Day 5 - Wednesday 24 November 2021
Bridge of Orchy to Kingshouse (16.2 miles)
Weather wasn't looking too bad as we departed Bridge of Orchy - Angie and Fudge would be joining me as far as Mam Carraigh. The forecast was for rainy spells, sunshine on occasion with light breezes and the weathermen were spot on with their prediction.
The stone bridge over the River Orchy which gives the settlement its name. The bridge dates from around 1750.
The River Orchy from the stone bridge looking to Meall Beag
Just after passing over the River Orchy a crossroads of four paths/tracks is reached. Immediately left leads to the farm at Inverveigh whilst heading straight on will take the walker into Glen Orchy. The West Highland Way heads along a path to the right and in case of inclement weather a road also heads to the extreme right to handrail the river and then curves around the southern end of Loch Tulla to reach the Inverornan Hotel from where the route can be rejoined.
The path to the Inveroran Hotel via Mam Carraigh is clearly signposted and heads gently uphill through a plantation
A quick look back to Bridge of Orchy with Beinn an Dothaidh to the left and Beinn Dorain to the right
Rain cover now on for me as it had just started to drizzle
Despite the initial dreariness of the day there were still good views to be had
The route passes through two large old gate posts as it nears Mam Carraigh
Loch Tulla now in view as the path continues to rise
Fudge looks immensely proud of himself having discovered the summit cairn on Mam Carraigh
Looking back to Bridge of Orchy & Beinn Dorain from Mam Carraigh
A rainbow on Loch Tulla as I say goodbye to Angie & Fudge who would drive round to Kingshouse and meet me later
Looking to Stop Ghabhar, Beinn Toaig and Loch Tulla as I head down to the Inveroran Hotel
The Inveroran Hotel below with the road coming in from Bridge of Orchy which terminates just up ahead at Forest Lodge
The Inveroran Hotel - it was like the Marie Celeste here, no one about and very closed
Crossing Victoria Bridge
The former hunting lodge of Forest Lodge. The West Highland Way heads straight on with a track heading left that will take you all the way to Loch Etive via Glen Kinglass. It would be good to come back and walk along that path some day.
At Forest Lodge the road ends and the route carries on over an old drove road to Glencoe which would take me all the way to Kingshouse - a distance of around 9 miles. In 1803 the roads in the Highlands were in such a bad state of repair that Thomas Telford was commissioned to repair them and also construct new ones plus associated bridges. For the first few miles of this drove road the going is over rough cobbles and is tough on the feet.
Another rainbow as I continue to cross Rannoch Moor - at 50 square miles it is the largest uninhabited wilderness in Britain. This is about as desolate as it gets - it is true highland scenery being wild, desolate and waterlogged.
As I passed one of many small lochans the weather started to brighten up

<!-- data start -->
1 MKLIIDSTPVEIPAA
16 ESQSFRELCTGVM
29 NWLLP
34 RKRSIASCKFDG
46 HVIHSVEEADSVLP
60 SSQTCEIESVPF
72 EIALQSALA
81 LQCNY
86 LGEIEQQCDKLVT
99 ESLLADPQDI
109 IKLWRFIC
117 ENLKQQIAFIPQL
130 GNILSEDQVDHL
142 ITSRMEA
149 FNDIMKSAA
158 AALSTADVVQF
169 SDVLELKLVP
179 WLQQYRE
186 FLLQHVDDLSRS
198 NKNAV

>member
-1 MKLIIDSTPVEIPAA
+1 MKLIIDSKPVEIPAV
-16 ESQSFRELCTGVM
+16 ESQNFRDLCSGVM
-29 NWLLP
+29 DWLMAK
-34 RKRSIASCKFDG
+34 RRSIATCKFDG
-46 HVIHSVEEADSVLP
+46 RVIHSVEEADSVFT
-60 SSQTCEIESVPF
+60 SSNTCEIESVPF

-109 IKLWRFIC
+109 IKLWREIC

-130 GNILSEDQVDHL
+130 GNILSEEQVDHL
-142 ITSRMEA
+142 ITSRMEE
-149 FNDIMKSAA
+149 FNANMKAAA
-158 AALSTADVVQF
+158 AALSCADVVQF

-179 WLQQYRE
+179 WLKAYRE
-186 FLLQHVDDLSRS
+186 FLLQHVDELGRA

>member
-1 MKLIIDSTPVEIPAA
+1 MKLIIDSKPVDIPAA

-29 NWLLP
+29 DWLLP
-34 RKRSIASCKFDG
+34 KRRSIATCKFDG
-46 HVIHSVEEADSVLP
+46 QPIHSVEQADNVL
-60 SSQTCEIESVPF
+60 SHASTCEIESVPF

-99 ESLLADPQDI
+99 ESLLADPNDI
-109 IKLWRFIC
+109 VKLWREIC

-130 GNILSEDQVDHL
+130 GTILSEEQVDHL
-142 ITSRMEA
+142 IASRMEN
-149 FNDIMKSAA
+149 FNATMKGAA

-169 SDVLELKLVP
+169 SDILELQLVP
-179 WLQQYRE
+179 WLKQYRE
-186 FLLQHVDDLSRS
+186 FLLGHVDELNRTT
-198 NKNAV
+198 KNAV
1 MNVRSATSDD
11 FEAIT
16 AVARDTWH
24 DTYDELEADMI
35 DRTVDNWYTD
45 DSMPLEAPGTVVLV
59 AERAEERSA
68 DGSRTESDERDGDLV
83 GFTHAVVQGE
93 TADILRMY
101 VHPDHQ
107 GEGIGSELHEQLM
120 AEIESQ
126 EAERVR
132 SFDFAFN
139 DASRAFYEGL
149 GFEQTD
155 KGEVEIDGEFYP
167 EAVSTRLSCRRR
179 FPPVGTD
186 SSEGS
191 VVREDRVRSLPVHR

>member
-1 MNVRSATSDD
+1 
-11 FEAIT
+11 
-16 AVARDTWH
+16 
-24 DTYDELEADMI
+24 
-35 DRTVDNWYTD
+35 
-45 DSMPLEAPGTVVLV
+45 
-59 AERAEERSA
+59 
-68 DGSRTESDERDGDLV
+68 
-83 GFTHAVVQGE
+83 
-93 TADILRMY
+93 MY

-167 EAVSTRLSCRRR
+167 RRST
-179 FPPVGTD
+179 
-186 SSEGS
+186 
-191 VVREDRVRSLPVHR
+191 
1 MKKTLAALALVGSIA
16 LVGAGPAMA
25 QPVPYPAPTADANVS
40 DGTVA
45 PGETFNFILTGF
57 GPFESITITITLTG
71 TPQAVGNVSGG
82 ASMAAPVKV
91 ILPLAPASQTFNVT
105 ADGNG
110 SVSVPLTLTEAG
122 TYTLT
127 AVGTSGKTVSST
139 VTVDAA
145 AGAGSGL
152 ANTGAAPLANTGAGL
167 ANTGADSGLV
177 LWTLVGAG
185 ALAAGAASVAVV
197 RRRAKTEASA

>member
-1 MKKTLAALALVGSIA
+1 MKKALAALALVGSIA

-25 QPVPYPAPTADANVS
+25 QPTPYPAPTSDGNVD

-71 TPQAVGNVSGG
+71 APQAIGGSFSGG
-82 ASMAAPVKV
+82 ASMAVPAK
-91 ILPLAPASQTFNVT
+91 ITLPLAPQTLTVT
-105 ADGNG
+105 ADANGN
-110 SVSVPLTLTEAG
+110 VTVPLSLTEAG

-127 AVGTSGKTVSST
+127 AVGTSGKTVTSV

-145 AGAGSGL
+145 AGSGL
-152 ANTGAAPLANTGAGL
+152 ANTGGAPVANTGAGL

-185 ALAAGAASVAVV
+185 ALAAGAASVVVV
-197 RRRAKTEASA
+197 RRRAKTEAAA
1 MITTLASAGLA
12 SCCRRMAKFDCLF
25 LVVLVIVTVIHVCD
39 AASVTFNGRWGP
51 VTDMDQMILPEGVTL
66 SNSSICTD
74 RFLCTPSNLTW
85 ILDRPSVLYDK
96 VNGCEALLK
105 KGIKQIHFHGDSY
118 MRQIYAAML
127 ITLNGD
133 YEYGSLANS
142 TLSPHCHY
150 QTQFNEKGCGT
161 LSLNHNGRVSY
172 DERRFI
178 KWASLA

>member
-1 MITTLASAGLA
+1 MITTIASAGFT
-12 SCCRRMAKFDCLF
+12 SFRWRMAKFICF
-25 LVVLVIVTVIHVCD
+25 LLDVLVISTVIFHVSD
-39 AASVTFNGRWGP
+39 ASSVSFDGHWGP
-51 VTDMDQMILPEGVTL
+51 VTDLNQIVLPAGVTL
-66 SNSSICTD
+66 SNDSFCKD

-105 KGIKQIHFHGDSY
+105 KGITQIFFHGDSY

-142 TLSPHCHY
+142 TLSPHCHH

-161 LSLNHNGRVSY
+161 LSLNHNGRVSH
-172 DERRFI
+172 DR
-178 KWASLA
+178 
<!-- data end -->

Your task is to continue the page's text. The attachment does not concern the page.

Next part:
I was really glad that the weather had perked up - the scenery was just fantastic as I made my way down to Ba Bridge
The River Ba from Ba Bridge
Just after Ba Bridge is a large cairn which I took a short detour to visit - at around 1500ft up it gave me a superb view over the wilderness of Rannoch Moor. The cairn is a memorial to Peter Fleming who was the elder brother of Ian Fleming, the creator of James Bond. Peter had an estate at nearby Black Mount, the house of which is just off the West Highland Way near Forest Lodge and was married to the actress Dame Celia Johnson. He died whilst grouse shooting on the estate in 1971.
The familiar site of Stob Dearg on Buachille Etive Mor now in sight to the left as I make the final approach to Kingshouse. Beinn a' Chrulaiste is to the centre right.
Just after the entrance to the Glencoe Ski Centre is Blackrock Cottage - home of the Ladies Scottish Climbing Club. Angie and Fudge met me near here. What a fantastic setting this is with walks literally from the door. The hut is available for bookings by recognised Clubs and certain affiliated individuals.
Heading down the Glencoe Ski Centre access road to Kingshouse with Beinn a' Chrulaiste providing the backdrop
The West Highland Way crosses the A82 to head up another access track which leads to the Kingshouse Hotel
Kingshouse is well known for the Deer that roam the Car Park looking for food. Luckily they are fed by an employee of the hotel and not by the general public. Angie, Fudge and I watched whilst the chap fed them. We managed to take some close up photos of these beautiful creatures.
The Kingshouse Hotel so called because it was used by the British Army during the subjugation of the Highlands following the aftermath of the Jacobite rising of 1745. It has had its fair share of critics over the years including the poet William Wordsworth's sister Dorothy who visited the Inn in 1803 and described it as follows on the Georgian version of Trip Advisor:
"Never did I see such a miserable, such wretched place - long rooms with ranges of beds, no other furniture except benches, or perhaps one or two crazy chairs, the floors far dirtier than an ordinary house could be if it were never washed. With length of time the fire was kindled and after another hour of waiting, supper came, a shoulder of mutton so hard it was impossible to chew the little flesh that might have been scraped off the bones"
In 2019 the hotel re-opened after a substantial 1960s extension was demolished. Only the original 18th century structure was retained and incorporated into the new building. Make of it what you will as you can either stay here or keep on walking - apart from the facilities at the Glencoe Mountain Resort there is nowt else for miles!!
Day 5 Data
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